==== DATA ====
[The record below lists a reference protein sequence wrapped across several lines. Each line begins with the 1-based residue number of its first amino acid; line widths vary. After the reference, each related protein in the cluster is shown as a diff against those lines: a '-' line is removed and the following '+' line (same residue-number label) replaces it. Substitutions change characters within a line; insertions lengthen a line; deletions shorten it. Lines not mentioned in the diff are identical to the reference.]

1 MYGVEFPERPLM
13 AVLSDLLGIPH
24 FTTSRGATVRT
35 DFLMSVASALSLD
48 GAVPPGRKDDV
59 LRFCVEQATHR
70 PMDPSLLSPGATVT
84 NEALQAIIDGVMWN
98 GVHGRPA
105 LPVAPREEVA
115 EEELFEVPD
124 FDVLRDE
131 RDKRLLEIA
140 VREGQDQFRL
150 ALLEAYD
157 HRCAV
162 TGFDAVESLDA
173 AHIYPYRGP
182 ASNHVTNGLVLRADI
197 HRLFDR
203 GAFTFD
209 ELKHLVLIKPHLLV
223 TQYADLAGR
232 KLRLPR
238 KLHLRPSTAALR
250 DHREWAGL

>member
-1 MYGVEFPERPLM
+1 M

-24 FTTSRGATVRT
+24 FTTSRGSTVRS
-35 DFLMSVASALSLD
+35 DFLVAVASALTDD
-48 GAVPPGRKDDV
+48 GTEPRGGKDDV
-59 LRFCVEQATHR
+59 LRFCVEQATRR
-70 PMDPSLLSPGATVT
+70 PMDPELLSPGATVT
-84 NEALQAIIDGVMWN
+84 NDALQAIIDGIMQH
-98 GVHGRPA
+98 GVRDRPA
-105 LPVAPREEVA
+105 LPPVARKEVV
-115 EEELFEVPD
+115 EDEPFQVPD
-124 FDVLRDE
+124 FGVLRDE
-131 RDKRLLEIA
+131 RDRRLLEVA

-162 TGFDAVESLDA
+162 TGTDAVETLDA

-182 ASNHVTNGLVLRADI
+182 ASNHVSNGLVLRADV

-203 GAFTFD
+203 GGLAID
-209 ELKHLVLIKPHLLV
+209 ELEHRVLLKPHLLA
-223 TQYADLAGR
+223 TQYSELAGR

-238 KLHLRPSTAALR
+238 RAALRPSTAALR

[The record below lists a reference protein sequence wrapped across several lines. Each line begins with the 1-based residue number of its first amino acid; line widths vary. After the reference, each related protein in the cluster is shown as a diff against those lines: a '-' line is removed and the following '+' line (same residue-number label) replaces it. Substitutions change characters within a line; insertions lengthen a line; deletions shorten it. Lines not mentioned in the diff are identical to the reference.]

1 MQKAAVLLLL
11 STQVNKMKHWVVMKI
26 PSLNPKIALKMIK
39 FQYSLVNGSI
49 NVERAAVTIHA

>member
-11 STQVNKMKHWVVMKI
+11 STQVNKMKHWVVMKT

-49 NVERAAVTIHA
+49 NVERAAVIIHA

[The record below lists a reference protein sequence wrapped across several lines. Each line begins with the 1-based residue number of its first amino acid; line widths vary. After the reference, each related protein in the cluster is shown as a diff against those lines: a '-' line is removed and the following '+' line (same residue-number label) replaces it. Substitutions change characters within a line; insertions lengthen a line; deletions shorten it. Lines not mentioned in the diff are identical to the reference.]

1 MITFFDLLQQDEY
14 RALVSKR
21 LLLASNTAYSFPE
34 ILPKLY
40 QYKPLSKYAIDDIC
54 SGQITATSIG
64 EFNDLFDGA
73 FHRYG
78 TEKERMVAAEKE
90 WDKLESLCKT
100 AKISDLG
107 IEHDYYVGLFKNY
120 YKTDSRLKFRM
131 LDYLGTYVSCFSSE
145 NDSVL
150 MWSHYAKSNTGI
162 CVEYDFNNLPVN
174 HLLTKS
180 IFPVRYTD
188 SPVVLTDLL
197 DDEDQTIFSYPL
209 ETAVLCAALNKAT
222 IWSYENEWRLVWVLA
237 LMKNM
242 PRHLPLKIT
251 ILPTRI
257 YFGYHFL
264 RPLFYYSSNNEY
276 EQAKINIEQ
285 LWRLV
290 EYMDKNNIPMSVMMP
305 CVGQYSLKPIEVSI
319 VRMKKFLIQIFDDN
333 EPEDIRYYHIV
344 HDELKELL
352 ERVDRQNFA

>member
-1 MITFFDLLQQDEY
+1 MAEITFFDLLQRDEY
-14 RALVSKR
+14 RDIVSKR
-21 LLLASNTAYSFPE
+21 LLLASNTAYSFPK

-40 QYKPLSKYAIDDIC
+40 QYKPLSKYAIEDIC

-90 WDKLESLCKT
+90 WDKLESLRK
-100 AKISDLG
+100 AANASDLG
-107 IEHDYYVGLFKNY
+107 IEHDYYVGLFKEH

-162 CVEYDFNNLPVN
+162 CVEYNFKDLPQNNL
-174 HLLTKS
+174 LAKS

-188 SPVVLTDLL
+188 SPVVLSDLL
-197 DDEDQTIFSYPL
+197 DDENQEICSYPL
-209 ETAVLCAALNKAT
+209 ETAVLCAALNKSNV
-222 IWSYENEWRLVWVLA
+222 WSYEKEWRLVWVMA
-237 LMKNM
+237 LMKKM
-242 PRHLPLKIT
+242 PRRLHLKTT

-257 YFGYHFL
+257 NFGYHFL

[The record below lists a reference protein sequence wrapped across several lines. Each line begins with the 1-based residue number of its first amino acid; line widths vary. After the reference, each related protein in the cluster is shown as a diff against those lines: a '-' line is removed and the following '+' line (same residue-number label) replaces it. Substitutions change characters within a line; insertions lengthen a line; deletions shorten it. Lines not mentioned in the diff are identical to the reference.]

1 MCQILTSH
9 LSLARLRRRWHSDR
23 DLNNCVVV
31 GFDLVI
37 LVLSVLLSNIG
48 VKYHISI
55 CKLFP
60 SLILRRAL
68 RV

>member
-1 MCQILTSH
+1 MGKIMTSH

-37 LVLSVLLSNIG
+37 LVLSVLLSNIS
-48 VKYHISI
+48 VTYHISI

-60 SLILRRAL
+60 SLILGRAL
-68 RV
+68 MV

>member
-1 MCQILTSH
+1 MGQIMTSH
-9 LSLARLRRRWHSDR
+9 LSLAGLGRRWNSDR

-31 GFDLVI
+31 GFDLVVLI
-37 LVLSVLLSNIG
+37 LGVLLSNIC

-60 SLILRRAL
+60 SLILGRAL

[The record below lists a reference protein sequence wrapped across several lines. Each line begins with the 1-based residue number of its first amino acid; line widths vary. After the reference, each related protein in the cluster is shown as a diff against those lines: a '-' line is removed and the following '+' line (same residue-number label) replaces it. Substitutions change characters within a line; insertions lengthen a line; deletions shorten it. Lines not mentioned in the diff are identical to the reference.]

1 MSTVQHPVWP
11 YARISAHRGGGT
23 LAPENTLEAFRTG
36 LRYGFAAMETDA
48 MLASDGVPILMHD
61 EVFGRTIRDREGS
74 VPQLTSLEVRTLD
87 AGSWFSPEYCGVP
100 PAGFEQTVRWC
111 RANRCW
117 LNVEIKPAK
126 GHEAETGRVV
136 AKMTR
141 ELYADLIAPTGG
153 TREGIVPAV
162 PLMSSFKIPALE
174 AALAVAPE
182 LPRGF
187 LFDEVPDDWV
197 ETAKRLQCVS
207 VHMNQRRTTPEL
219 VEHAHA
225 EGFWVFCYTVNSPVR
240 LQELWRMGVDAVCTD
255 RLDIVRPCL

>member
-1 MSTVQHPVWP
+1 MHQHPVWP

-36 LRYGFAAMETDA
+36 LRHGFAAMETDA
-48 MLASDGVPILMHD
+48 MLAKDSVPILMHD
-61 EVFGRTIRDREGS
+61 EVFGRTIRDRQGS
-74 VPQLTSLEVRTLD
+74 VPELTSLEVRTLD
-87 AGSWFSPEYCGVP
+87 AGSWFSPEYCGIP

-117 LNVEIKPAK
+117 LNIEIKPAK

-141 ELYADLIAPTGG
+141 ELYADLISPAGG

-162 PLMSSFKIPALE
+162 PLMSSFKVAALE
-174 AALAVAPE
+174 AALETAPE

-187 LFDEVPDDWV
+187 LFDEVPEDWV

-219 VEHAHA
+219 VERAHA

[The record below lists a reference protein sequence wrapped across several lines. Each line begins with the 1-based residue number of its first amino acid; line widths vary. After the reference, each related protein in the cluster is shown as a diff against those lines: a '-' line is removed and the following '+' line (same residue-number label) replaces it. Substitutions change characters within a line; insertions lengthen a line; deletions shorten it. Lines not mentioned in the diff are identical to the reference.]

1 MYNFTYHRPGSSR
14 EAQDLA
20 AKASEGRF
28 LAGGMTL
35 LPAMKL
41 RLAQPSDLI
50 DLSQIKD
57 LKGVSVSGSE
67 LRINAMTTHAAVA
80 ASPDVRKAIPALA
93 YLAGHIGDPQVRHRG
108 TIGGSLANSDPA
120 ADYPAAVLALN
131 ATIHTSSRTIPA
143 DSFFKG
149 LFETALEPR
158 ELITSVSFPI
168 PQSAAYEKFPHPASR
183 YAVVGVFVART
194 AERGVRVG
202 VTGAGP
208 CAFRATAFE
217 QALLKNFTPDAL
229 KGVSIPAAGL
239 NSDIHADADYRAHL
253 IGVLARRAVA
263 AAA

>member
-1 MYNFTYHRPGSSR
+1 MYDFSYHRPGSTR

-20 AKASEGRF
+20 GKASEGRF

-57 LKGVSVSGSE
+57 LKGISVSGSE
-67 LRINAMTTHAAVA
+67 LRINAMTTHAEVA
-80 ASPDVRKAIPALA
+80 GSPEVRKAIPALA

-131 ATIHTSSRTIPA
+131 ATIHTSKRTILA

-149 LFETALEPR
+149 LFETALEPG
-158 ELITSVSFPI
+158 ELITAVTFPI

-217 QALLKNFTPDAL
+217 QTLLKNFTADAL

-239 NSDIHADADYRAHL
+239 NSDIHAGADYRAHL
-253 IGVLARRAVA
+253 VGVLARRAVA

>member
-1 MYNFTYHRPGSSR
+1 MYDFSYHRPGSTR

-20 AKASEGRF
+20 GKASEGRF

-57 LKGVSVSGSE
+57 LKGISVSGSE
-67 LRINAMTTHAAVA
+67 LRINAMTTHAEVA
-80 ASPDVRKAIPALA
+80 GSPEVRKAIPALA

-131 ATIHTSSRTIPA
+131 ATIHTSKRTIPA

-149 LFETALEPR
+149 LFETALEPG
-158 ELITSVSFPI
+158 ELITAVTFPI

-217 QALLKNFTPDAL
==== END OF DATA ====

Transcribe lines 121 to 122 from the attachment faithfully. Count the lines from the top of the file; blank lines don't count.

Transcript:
+40 QYKPLSKYAIEDIC

-90 WDKLESLCKT